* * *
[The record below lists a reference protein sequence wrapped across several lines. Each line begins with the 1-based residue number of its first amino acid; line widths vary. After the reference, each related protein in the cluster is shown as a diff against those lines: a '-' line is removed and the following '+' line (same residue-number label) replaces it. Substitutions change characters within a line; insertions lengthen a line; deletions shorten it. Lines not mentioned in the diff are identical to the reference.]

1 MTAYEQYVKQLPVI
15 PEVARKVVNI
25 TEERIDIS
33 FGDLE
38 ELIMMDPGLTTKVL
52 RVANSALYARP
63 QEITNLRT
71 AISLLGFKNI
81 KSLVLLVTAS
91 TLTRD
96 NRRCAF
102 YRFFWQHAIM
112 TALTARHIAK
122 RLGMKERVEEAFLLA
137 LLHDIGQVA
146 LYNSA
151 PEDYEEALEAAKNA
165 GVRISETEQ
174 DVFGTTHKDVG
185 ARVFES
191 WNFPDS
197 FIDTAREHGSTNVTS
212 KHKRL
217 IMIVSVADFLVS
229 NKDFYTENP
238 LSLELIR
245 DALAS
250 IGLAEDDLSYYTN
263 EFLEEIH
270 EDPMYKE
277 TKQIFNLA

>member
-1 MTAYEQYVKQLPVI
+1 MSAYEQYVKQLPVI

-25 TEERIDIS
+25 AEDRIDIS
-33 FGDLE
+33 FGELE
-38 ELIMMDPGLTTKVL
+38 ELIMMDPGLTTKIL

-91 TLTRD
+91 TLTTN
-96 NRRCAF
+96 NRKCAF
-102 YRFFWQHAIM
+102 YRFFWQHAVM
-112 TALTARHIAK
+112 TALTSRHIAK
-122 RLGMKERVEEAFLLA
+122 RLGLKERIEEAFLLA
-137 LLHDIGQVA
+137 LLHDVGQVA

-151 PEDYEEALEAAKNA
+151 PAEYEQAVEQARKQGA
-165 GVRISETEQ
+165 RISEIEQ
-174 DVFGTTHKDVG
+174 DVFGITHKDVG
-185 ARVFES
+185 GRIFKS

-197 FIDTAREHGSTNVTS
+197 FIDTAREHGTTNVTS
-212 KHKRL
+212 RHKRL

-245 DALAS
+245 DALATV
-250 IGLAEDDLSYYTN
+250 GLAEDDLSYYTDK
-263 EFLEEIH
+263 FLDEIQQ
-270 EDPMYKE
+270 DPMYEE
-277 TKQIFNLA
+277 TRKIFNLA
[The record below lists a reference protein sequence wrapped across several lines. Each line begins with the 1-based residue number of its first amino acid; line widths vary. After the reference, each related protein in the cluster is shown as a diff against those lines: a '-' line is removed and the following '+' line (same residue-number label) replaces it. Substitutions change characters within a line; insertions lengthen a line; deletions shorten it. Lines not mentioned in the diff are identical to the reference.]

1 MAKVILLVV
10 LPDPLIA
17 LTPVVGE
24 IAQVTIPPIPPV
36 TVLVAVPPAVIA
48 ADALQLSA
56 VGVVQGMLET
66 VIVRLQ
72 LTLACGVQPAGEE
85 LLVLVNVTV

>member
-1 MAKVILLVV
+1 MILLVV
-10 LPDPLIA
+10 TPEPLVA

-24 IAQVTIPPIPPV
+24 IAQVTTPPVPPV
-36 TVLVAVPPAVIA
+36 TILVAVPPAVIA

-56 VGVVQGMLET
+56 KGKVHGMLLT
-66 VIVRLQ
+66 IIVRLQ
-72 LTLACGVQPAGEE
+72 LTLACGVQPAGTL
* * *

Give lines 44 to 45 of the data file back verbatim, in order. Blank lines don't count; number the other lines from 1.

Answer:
-96 NRRCAF
+96 NRKCAF